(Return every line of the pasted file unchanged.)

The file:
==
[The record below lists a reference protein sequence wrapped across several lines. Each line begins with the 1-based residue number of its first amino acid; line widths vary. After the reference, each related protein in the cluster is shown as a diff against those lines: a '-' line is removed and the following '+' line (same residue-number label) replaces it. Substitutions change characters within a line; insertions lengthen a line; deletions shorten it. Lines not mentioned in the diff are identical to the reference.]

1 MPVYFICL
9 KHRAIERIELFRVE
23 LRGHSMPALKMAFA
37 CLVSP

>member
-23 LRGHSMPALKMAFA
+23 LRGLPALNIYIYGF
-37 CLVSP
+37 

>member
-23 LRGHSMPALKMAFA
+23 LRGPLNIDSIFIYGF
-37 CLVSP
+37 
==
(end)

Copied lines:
[The record below lists a reference protein sequence wrapped across several lines. Each line begins with the 1-based residue number of its first amino acid; line widths vary. After the reference, each related protein in the cluster is shown as a diff against those lines: a '-' line is removed and the following '+' line (same residue-number label) replaces it. Substitutions change characters within a line; insertions lengthen a line; deletions shorten it. Lines not mentioned in the diff are identical to the reference.]

1 MPVYFICL
9 KHRAIERIELFRVE
23 LRGHSMPALKMAFA
37 CLVSP

>member
-23 LRGHSMPALKMAFA
+23 LRGLPALNIYIYGF
-37 CLVSP
+37 

>member
-23 LRGHSMPALKMAFA
+23 LRGPLNIDSIFIYGF
-37 CLVSP
+37 